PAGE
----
Well duprees, first you got to have the right instrumentation for charge freon to a a/c system, now, the charge line is the thick line, wich it means the suction line, the colder line, or the most robust line on the compressor.
Then, the system uses freon 22, the right charge, with the system on and the compressor running is 68.5 to 70 psi.
This should give to you about 40 degrees(farenheit) at the evaporator, the panel that gets cold in the system.
This pressure should be at the low side, meaning thicker line in the compressor unit.
Hope this help you......
- If you need clarification, ask it in the comment box above.
- Better answers use proper spelling and grammar.
- Provide details, support with references or personal experience.
Tell us some more! Your answer needs to include more details to help people.You can't post answers that contain an email address.Please enter a valid email address.The email address entered is already associated to an account.Login to postPlease use English characters only.
Tip: The max point reward for answering a question is 15.
Is the compressor starting? On the outdoor unit you will see a large copper pipe and a small copper pipe. Is the larger of the two cold to the touch? wet? Just because a central air system is not blowing cool air does not mean it needs freon. If you have clogged filters it cannot do an air exchange. So, I would recommend checking the easiest things first before adding Freon.Most people make the mistake of adding Freon and overcharge their system. In a low load situation you can slug the compressor with liquid and your system is ruined. If you do have to add Freon it indicates that you have a leak. An AC System is a closed system and if it is working properly you should not have to add Freon.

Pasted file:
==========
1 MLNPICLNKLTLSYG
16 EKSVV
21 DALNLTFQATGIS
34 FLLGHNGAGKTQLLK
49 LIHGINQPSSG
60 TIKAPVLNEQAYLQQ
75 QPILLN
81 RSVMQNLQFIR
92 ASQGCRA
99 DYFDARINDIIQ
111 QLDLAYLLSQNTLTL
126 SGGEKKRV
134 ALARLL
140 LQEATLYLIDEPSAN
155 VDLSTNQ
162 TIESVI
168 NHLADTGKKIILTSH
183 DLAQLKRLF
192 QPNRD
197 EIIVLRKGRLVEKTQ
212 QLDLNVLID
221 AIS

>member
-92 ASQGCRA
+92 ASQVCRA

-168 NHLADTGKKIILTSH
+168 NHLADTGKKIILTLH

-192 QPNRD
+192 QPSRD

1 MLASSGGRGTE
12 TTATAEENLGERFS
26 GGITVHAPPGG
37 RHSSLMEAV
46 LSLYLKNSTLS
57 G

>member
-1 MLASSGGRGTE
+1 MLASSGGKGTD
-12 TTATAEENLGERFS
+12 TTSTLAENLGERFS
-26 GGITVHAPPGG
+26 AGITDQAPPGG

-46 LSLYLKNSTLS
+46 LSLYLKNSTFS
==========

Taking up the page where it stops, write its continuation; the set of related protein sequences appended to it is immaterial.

internet heat/cool supply houses sell piericing valves attach to large line called suction line screw the valve in then back off a few turns add freon usually r134a avail. at auto parts stores in 1 pound cans
If its R22 you have to have a license to buy it. But outside unit on the larger copper line will be an access will look like a 3/8 copper fitting with a cap on it there is also one on the small line. You will need a tank of r22 and a set of gauges. If the compressor is running you add freon til the large copper line starts to sweat. The small line (high side) should not slug or have the gage on it jump this means its overful or has air contamination in it. Always add thru the larger line.good luck
Yes you can add freon, the port will be on the line up at the accumlator tank (large silver tank on pass side close to the fire wall - will have a large black cap, does not look like a port) Get you a large can with a hose attached do not use it all save some for next year.
Adding refrigerant (Freon is Dupont's name for refrigerant) requires some special tools and gauges. More important than that is your system should not loose refrigerant. It you are low that means you have a leak in the system. It should be found and repaired before new refrigerant is added. A qualified repair technician should be called.
Terry aka Funny Plumber